Do You Need a Navy Seal? - This article from Dr. Brandon Marcello is a few years old, but warrants reincarnation in light of recent developments with alternative, military-inspired training approaches in the general and athletic populations.

Sabotaging Your Sales Pitch: 4 Mistakes to Avoid - My business partner, Pete Dupuis, presents a little fitness business advice. In this post, he covers the lead conversion conversation - and how to not screw it up!

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If you want to throw hard, you have to firm up on the lead leg...and at the right time and in the right direction. Cleats can definitely help athletes "get away" with a bit more in this regard, as they guarantee a larger base of support (foot stays on the ground) and generally have a lot more medial/lateral support than normal sneakers. It's one reason why many pitchers throw considerably harder outside than they do off indoor (turf) mounds. That said, if you're going to pitch off a turf mound, do yourself a favor and make sure that you've got a sneaker that isn't too flimsy - especially side to side. You shouldn't roll out of the shoe (which we see in the right video). Take note of the same pitcher on the left in the @newbalance #mx20v6, a minimalist sneaker that is lightweight but still provides adequate medial/lateral support. Exact same delivery, but markedly different outcomes. Full disclosure: I helped design this shoe - but the lessons are the same regardless of what you're wearing. Thanks for the demos, @joeryan34! #cspfamily #pitching #pitchingdrills #minimalistshoes

A post shared by Eric Cressey (@ericcressey) on

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How Environment Shapes Success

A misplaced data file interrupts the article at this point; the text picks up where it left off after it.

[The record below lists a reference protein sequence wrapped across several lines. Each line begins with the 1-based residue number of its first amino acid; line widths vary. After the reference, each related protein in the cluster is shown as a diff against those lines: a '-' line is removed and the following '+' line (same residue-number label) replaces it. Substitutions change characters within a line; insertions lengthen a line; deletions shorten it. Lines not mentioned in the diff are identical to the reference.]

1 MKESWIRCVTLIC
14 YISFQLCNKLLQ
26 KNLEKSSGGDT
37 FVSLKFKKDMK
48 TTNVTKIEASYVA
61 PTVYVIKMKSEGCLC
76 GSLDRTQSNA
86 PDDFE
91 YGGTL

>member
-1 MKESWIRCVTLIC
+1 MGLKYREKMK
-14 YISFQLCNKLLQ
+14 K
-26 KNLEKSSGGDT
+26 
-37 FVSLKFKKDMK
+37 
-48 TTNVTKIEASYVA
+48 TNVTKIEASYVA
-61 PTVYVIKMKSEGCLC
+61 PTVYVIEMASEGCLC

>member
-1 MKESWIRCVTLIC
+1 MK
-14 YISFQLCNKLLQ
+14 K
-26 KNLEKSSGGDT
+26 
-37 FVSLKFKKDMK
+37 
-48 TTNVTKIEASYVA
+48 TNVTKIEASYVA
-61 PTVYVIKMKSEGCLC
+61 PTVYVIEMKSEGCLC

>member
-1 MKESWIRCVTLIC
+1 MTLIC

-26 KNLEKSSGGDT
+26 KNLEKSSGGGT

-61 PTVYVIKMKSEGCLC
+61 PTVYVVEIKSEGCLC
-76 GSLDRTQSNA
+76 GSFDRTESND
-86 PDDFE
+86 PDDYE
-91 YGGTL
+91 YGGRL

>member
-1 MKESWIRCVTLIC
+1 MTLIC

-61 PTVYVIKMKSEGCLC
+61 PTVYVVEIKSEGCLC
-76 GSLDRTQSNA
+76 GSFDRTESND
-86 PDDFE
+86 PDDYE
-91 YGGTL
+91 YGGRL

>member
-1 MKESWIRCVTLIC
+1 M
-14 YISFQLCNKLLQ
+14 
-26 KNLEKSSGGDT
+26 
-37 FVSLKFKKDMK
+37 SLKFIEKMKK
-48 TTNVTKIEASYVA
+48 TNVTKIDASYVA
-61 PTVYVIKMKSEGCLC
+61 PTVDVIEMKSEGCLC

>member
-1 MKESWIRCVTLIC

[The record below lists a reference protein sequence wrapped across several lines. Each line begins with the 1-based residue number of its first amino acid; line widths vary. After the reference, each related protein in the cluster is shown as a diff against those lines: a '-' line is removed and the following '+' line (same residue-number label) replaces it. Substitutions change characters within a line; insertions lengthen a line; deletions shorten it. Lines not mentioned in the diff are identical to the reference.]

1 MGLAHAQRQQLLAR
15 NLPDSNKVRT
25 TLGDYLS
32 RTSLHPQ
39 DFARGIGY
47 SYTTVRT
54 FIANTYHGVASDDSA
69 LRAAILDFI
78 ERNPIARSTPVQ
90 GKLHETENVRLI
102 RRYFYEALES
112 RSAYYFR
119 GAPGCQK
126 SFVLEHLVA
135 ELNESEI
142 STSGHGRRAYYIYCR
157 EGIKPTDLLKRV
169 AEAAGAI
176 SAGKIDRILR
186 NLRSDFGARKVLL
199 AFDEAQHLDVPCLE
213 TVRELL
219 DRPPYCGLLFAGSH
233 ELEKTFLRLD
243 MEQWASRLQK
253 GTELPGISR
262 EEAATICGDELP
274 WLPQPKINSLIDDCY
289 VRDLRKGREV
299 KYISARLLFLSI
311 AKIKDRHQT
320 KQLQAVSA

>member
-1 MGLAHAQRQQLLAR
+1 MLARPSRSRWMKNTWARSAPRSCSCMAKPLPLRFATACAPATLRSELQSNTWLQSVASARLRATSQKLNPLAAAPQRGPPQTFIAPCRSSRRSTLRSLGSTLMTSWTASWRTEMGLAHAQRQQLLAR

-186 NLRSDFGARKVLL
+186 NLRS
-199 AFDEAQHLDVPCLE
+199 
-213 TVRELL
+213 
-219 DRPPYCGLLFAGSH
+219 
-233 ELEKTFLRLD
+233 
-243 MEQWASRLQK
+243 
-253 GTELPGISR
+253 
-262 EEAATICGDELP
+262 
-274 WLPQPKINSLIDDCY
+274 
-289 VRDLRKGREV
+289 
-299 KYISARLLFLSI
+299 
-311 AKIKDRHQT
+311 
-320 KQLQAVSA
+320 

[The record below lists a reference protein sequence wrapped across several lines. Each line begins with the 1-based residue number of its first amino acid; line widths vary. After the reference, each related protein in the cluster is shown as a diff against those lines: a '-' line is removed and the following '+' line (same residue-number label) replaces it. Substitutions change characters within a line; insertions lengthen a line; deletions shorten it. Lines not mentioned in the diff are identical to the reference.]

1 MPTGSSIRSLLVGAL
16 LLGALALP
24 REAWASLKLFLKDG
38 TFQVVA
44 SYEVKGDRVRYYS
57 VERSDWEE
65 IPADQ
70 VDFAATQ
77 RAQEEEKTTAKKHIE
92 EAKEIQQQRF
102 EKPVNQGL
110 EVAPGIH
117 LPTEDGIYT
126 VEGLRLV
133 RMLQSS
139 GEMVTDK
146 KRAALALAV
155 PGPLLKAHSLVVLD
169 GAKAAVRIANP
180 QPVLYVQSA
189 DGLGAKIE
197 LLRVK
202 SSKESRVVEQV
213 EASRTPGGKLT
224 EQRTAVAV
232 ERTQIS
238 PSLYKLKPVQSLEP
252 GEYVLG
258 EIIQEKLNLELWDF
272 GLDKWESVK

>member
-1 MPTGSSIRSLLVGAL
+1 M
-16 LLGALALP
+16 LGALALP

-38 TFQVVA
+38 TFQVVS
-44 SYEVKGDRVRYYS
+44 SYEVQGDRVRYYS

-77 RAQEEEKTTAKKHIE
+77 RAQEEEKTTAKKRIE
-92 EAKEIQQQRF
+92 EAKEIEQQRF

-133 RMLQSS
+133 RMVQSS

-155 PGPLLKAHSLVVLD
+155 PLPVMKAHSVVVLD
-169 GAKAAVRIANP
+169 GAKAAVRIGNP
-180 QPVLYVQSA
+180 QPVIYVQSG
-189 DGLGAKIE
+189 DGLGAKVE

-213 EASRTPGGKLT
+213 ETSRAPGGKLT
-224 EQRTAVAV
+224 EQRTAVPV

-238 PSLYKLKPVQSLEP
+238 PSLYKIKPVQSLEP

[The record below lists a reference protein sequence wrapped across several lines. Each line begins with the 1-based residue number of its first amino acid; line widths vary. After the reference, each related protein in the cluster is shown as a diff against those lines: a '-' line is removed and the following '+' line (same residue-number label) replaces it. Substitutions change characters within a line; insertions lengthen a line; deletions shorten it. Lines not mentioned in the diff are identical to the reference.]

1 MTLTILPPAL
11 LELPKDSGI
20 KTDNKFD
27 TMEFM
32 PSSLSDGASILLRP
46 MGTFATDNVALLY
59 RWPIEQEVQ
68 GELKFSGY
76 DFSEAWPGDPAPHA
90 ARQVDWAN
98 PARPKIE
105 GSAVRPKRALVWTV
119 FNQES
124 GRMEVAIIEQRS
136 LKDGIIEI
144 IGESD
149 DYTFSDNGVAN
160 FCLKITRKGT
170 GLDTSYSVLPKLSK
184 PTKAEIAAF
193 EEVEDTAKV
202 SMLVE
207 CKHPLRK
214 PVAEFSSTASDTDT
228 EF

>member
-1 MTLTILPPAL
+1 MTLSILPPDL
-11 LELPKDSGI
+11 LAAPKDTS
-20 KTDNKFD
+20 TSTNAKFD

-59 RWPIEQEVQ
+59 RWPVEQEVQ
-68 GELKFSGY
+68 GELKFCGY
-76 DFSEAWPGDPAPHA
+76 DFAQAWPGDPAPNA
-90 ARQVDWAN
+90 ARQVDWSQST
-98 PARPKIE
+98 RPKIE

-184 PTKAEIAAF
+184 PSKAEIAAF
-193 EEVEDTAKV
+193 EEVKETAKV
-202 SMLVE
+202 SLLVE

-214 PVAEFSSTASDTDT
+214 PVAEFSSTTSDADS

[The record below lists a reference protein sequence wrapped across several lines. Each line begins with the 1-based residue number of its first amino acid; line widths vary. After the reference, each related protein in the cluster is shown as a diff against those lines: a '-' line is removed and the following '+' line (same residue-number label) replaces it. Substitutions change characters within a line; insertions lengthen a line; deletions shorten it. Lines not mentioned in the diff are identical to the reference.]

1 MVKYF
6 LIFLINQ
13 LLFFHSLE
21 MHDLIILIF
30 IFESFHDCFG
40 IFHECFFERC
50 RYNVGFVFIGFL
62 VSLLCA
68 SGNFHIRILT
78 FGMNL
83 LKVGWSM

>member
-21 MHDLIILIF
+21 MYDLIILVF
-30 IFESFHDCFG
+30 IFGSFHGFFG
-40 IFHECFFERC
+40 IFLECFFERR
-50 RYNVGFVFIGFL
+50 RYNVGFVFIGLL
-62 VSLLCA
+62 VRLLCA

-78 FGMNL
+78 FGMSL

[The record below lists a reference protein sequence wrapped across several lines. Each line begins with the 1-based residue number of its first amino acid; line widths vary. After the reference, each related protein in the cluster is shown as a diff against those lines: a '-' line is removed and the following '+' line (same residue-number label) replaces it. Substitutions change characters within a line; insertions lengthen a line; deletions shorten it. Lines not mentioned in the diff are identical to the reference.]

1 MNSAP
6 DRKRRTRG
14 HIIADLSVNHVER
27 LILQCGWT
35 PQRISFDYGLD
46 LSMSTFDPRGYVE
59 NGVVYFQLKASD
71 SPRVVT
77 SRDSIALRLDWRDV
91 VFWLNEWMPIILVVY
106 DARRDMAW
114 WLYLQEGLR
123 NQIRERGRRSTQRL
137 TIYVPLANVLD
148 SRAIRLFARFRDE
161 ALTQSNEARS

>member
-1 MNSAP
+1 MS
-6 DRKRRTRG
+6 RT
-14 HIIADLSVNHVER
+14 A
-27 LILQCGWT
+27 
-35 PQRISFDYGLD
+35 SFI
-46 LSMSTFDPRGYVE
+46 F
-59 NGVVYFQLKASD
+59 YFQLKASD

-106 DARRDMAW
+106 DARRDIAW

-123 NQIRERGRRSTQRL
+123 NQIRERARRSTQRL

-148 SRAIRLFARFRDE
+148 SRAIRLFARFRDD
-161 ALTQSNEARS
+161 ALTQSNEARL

Yesterday, Cressey Sports Performance coach Miguel Aragoncillo delivered an outstanding in-service that led to a great discussion of characteristics of our clients who've had the best long-term success. Without a doubt, the one that stands out above all else is consistency. If someone continues to show up consistently - all other things held equal - they stand the best chance of making great progress toward their goals, whether they're performance, aesthetic, or a combination of the two.

The discussion immediately made me think back to a slide from my presentation on long-term athletic development on this year's Perform Better tour. In this slide, I talked about how the path to success is actually a circle.

Everything begins with having an environment that individuals find motivating and inviting - which drives interest. This might come from them relating to the like-minded training partners, music, unique programming or coaching styles, or any of a number of factors. Very simply, it has to be an environment that drives enthusiasm, the next component of the circle.

Enthusiastic athletes are more open to learning, whether it's about their unique movement issues or how they approach nutrition. This enthusiasm opens up a window for education.

When you get a motivated, enthusiastic, educated athlete, you've set the stage for a greater level of autonomy. When someone has the education and desire to change - but also the independence to do it on their own - you've created an optimal scenario for results to take place.